Decisions taken in companies are often group-based, although occasionally teamwork by experts produces disappointing results. To explain why this happens, Irving Janis created groupthink theory. And this become a universal but false alibi for bad group decisions. We have to look elsewhere for the causes of poor decision-taking in teams. But where exactly?
Hybrid work makes working in groups more difficult
The hybrid model of work forced on people by the Covid-19 pandemic has led to employees working together less often. This problem is particularly acute in Poland, where cooperation is understood as being the same as the process of building social relations. With the increased proportion of remote work, creating relationships and new touchpoints between people in an organization is now even more difficult, as has been confirmed in analyses published in Nature. So how do we cope with taking decisions in groups in such a situation?
An excuse for wrong decisions taken by a group
Googling the term “groupthink” gave almost 8 million (!) results . In 1972 Irving Janis attempted to explain what led to the Americans’ decision – with its tragic consequences – to invade the Bay of Pigs. A group of experts appointed and led by John Kennedy concluded that sending Cuban mercenaries with the support of American armed forces would enable the toppling of Fidel Castro’s dictatorship.
The operation was doomed to fail, which some of the experts involved in the decision process knew. However, they remained silent, and the attack went ahead and ended in a fiasco. Why was such a disastrous decision taken, despite certain members of the group having sufficient information to oppose it? What causes competent specialists functioning in a group to take decisions that are not beneficial for the team or the organization?
Group members and their goals
Irving is a specialist in the field of taking individual decisions, but is not an expert on group processes. In his arguments, he neglected the fundamental properties of group action (Wekselberg, Groupthink: A triple fiasco in social psychology, 1997). According to Wekselberg, groupthink theory has no justification and cannot be used to explain erroneous decisions taken by groups. A fundamental stage missed by Irving in his analysis of the decision process in a group is investigation of the individual goals juxtaposed with the team goals. It is largely the goals and their interrelationships that contribute to the results of the group’s activities.
What were the different members of Kennedy’s teams aiming for? Did the ultimate success of the operation truly matter to them? Perhaps there were many people in the group who wanted to achieve other goals? Perhaps they saw value in focusing on their own careers, for which they were prepared to sacrifice the campaign thereby leading to its failure? Maybe they preferred to remain silent and not block the decision to invade for fear of losing their rank at the time?
A prerequisite for good group decisions
In order for group decisions to bring value to the organization, we have to be certain that the goals of the individuals are aligned with the goals of the group they are part of. A sales manager cannot aim to fill salespeople’s calendars with meetings when they don’t want them because they have to work on closing a previous project. The same rule applies to cooperation between teams within an organization. Marketing should not strive to deliver as many orders as possible when the goal in production is to reduce demand due to insufficient manufacturing capacity.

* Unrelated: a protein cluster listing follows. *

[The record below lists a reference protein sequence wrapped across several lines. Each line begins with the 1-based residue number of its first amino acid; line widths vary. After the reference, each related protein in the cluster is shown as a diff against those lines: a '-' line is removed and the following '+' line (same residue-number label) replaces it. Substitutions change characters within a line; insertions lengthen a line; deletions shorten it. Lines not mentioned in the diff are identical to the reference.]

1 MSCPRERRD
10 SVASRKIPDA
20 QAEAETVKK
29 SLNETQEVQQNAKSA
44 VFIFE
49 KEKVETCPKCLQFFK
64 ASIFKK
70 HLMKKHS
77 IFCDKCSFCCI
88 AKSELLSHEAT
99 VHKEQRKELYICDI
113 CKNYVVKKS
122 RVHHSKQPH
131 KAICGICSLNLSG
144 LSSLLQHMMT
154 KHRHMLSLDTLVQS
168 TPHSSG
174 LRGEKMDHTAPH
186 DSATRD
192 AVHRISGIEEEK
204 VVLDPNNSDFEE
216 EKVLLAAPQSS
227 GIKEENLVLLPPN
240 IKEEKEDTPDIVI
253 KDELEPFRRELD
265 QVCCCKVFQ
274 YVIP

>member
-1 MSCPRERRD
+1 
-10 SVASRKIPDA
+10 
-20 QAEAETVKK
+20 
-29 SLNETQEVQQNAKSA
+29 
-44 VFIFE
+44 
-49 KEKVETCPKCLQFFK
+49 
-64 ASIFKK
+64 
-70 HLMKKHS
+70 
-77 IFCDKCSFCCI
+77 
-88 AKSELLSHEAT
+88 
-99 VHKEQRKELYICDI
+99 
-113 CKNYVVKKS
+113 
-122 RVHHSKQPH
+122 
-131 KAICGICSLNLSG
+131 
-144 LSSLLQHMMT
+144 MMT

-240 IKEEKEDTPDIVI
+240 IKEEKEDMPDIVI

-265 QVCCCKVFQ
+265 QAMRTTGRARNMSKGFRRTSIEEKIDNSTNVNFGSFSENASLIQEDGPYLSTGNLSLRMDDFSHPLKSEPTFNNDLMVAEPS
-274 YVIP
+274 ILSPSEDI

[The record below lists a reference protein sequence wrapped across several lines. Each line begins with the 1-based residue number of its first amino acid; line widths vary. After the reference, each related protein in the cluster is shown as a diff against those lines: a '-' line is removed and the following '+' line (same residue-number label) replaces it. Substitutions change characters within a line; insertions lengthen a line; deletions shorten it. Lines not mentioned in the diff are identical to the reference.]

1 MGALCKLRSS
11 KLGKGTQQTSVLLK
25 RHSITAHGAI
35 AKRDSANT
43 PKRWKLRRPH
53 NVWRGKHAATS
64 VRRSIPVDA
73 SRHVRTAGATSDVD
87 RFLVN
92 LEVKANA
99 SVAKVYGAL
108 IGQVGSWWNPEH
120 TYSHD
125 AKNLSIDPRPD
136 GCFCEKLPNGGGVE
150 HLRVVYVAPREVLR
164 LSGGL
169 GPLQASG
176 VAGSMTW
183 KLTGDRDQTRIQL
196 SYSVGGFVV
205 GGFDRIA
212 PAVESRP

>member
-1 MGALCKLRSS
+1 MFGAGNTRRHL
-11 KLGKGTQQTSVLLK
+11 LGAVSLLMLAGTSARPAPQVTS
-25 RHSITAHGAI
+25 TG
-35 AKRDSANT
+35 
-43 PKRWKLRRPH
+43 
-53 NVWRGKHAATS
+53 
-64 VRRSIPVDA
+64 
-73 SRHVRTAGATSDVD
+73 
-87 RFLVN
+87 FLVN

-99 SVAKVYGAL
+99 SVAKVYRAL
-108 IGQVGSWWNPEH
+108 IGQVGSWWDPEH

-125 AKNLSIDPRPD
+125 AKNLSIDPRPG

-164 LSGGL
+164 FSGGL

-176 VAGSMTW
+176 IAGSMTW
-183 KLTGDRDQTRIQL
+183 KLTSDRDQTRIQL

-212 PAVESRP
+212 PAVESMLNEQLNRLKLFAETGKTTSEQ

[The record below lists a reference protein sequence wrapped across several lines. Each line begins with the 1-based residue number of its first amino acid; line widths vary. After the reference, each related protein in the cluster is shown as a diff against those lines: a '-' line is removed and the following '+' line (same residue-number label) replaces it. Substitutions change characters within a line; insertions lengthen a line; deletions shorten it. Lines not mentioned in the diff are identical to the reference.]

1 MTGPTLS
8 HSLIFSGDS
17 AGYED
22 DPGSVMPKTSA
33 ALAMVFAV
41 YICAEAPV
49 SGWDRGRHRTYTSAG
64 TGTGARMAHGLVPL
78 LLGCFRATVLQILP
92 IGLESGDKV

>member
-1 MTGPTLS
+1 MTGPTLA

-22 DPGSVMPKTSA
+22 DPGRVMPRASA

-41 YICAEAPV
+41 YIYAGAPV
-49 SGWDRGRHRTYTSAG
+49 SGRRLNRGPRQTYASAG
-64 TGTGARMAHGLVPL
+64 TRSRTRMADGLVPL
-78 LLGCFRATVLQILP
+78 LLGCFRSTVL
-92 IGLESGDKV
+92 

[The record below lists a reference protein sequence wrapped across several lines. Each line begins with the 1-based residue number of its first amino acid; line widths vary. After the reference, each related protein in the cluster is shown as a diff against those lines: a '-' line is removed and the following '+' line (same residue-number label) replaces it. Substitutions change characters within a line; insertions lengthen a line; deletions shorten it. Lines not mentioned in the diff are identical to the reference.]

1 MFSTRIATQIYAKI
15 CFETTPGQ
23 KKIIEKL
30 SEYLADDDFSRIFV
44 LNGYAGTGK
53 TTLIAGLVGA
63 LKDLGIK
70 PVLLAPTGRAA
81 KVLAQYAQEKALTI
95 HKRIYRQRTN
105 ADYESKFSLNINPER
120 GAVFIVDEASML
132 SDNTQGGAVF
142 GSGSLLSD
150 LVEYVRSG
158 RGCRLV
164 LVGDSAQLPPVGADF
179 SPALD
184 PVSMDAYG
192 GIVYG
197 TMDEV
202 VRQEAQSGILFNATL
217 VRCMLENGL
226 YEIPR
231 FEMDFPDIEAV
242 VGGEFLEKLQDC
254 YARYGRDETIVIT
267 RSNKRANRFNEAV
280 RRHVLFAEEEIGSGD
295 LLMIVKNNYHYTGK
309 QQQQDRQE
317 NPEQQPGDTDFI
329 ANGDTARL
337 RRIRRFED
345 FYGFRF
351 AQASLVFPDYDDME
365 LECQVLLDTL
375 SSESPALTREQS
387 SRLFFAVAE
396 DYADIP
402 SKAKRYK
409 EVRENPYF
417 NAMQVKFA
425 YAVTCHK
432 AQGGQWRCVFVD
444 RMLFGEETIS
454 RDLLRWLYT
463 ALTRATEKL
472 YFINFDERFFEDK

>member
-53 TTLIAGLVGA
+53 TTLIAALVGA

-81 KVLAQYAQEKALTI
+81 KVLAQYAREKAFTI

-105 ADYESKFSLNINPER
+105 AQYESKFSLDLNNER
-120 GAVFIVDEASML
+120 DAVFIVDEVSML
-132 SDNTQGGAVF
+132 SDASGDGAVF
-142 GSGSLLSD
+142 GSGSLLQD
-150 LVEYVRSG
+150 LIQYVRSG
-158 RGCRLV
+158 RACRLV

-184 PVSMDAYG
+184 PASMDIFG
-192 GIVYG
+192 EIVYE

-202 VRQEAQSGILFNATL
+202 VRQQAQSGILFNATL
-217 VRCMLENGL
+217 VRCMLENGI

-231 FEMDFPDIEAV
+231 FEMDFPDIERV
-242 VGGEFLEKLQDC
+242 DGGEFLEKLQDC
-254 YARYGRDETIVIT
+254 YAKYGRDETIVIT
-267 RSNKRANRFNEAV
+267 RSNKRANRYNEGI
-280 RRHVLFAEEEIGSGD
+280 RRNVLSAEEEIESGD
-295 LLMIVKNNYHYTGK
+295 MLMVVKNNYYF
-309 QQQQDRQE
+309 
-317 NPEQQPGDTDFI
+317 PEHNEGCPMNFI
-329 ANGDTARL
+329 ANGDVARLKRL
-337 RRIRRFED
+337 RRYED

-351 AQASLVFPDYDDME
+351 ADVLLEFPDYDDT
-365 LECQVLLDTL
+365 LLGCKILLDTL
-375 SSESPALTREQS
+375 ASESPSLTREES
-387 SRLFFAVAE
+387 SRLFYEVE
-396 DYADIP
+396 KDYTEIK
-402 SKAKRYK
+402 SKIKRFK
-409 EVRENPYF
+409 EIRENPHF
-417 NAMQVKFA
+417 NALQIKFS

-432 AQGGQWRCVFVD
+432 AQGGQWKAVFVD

Is a given group the right one for taking decisions in a particular matter? Are the goals of the team members aligned with the group’s goals? If we cannot describe the group as meeting this criterion, there is a big risk of the results of its activities not serving the goals of the organization, and the group decisions will therefore be of low value. Crucial to the success of a group’s activity is the convergence of its members’ goals. Once this condition has been met, we can analyse the members’ knowledge of one another and their attitudes. Only then is it possible to achieve the group goals
Goals: why the taboo?
The concept of “good cooperation” is frequently misunderstood as “good relations” in Poland. This is one of the reasons why organizational goals are so rarely discussed. Not having them defined means that achieving success in a group’s work is problematic. Targets, i.e. business goals given in numbers, predominate, while the organizational goals needed to achieve them remain undefined.
Examples of organizational goals:
1. General goal – to improve the quality of sales.
2. Detailed goals – to improve the sales system, to match advisors better, to improve consultants’ training, to improve how the exchange of information between sales and marketing is organised.
What can be done for groups to take good decisions?
A prerequisite for taking good group decisions is analysis of the group’s goals juxtaposed with the individual goals. Using groupthink to explain wrong decisions is just an excuse. The cause of failure in group decision-taking lies elsewhere. If the goals of a team’s individual members are aligned with the goals for which the group was put together, then the fundamental condition for achieving success has been met.
Because both group and individual goals are subject to change, it is good practice not only to measure goal convergence point by point, but also to regularly monitor the entire organization. A company is in a state of constant change. Change is taking place in the quality of coordination of actions, in relations on numerous levels, in communication; it is happening in practically all the processes that make up the organization. The systematic gathering of information from an organization and its analysis significantly increases the accuracy of the decisions taken in the company.